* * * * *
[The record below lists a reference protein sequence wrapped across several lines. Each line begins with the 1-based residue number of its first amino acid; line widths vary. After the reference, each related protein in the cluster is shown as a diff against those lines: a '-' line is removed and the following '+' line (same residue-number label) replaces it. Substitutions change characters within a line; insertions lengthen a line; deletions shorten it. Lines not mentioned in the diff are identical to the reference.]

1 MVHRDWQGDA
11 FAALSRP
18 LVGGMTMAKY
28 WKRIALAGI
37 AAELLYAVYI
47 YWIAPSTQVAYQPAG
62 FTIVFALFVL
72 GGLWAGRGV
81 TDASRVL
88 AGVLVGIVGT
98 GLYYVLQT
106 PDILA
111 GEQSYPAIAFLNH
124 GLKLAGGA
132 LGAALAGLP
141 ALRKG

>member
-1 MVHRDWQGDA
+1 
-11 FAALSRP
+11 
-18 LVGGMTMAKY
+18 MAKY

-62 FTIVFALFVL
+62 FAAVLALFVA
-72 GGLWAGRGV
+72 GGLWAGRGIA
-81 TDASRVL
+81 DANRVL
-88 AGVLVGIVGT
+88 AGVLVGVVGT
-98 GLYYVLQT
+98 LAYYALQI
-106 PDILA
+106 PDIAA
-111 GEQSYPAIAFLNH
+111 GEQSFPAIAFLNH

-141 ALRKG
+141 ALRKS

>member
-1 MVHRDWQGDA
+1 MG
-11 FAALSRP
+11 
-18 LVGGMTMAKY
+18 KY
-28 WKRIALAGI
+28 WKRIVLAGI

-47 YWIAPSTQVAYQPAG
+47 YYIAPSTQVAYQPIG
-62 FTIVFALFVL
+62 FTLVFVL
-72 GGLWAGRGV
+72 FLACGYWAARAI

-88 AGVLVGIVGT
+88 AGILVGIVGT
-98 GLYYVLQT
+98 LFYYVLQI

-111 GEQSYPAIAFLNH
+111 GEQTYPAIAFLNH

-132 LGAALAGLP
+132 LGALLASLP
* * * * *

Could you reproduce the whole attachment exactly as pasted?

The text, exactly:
[The record below lists a reference protein sequence wrapped across several lines. Each line begins with the 1-based residue number of its first amino acid; line widths vary. After the reference, each related protein in the cluster is shown as a diff against those lines: a '-' line is removed and the following '+' line (same residue-number label) replaces it. Substitutions change characters within a line; insertions lengthen a line; deletions shorten it. Lines not mentioned in the diff are identical to the reference.]

1 MVHRDWQGDA
11 FAALSRP
18 LVGGMTMAKY
28 WKRIALAGI
37 AAELLYAVYI
47 YWIAPSTQVAYQPAG
62 FTIVFALFVL
72 GGLWAGRGV
81 TDASRVL
88 AGVLVGIVGT
98 GLYYVLQT
106 PDILA
111 GEQSYPAIAFLNH
124 GLKLAGGA
132 LGAALAGLP
141 ALRKG

>member
-1 MVHRDWQGDA
+1 
-11 FAALSRP
+11 
-18 LVGGMTMAKY
+18 MAKY

-62 FTIVFALFVL
+62 FAAVLALFVA
-72 GGLWAGRGV
+72 GGLWAGRGIA
-81 TDASRVL
+81 DANRVL
-88 AGVLVGIVGT
+88 AGVLVGVVGT
-98 GLYYVLQT
+98 LAYYALQI
-106 PDILA
+106 PDIAA
-111 GEQSYPAIAFLNH
+111 GEQSFPAIAFLNH

-141 ALRKG
+141 ALRKS

>member
-1 MVHRDWQGDA
+1 MG
-11 FAALSRP
+11 
-18 LVGGMTMAKY
+18 KY
-28 WKRIALAGI
+28 WKRIVLAGI

-47 YWIAPSTQVAYQPAG
+47 YYIAPSTQVAYQPIG
-62 FTIVFALFVL
+62 FTLVFVL
-72 GGLWAGRGV
+72 FLACGYWAARAI

-88 AGVLVGIVGT
+88 AGILVGIVGT
-98 GLYYVLQT
+98 LFYYVLQI

-111 GEQSYPAIAFLNH
+111 GEQTYPAIAFLNH

-132 LGAALAGLP
+132 LGALLASLP